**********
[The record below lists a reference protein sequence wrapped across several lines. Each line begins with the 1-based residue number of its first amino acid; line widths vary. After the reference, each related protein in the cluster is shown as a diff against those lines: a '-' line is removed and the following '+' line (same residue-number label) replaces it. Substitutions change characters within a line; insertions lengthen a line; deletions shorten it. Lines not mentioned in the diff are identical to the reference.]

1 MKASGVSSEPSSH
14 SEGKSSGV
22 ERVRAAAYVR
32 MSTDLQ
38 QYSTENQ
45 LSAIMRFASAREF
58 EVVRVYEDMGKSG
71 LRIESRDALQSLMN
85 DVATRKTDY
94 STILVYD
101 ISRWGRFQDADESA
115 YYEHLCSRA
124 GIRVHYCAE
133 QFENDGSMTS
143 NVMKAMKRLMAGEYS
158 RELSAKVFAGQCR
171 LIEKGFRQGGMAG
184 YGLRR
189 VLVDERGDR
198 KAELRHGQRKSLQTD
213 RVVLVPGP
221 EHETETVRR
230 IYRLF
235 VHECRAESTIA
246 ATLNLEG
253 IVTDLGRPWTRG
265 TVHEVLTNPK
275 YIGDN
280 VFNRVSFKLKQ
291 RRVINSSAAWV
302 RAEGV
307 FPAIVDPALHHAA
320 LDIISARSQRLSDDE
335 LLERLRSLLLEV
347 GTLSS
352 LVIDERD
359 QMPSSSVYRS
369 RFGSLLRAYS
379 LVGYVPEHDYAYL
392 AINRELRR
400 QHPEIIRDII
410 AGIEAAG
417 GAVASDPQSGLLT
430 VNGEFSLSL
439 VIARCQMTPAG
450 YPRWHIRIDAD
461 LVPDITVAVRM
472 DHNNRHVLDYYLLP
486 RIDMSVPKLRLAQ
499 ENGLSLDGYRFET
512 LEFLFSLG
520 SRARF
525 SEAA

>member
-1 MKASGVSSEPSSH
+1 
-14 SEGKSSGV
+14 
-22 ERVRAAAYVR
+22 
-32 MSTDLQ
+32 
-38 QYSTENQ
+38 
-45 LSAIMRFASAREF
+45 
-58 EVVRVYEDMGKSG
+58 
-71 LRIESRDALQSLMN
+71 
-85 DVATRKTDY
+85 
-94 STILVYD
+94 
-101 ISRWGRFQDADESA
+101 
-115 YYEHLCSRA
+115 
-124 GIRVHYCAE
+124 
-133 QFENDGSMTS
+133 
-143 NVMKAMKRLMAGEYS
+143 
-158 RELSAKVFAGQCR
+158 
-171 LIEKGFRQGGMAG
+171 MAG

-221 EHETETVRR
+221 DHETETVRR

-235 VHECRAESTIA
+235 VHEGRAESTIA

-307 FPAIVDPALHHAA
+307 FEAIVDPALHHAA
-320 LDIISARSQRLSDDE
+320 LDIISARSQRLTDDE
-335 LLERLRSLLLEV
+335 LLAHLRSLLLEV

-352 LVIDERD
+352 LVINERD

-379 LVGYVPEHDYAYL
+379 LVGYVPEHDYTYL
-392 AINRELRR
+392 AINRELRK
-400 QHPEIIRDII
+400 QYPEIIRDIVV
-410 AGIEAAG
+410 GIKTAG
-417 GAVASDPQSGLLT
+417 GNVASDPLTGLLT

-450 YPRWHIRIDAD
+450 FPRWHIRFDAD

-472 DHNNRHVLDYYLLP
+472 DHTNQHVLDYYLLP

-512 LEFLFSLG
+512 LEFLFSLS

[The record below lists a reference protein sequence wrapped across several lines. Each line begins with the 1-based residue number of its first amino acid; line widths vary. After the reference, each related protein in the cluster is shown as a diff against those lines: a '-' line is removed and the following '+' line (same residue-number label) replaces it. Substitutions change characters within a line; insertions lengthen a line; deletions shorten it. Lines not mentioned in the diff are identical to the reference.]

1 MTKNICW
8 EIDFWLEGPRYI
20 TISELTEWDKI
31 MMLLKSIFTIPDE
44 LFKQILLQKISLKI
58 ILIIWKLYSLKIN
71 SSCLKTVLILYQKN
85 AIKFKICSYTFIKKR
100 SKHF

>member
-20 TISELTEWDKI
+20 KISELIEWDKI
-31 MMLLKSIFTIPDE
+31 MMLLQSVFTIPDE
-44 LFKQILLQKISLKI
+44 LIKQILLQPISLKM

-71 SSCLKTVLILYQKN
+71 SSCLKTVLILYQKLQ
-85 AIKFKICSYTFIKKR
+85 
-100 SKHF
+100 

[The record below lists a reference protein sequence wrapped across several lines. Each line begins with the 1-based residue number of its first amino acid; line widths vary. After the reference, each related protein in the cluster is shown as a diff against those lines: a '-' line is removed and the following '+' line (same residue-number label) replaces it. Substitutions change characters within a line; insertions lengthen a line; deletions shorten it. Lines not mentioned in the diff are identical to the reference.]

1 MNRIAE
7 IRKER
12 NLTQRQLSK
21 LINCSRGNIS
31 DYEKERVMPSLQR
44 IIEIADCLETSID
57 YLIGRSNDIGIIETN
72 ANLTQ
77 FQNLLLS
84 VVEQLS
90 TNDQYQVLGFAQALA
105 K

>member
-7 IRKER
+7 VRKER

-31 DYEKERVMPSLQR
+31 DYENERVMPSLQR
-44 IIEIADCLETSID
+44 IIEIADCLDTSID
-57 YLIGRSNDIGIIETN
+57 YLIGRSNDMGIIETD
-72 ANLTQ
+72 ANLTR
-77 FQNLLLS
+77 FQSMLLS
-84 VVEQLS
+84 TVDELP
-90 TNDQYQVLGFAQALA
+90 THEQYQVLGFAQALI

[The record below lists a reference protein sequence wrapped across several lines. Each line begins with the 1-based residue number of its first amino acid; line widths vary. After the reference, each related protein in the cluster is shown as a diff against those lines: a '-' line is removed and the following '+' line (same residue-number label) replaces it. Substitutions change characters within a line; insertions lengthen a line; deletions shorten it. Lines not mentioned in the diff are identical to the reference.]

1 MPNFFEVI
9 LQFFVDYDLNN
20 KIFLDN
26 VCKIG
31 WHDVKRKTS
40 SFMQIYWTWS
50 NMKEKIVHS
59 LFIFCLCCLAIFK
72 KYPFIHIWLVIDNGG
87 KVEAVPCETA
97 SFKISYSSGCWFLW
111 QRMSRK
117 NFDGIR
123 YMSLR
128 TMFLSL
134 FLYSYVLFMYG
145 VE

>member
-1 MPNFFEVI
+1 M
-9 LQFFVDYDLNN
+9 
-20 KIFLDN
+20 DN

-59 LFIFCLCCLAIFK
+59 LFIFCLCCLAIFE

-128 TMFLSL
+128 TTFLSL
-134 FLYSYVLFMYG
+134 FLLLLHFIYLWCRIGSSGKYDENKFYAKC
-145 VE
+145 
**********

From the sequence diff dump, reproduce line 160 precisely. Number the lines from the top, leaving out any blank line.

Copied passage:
+44 IIEIADCLDTSID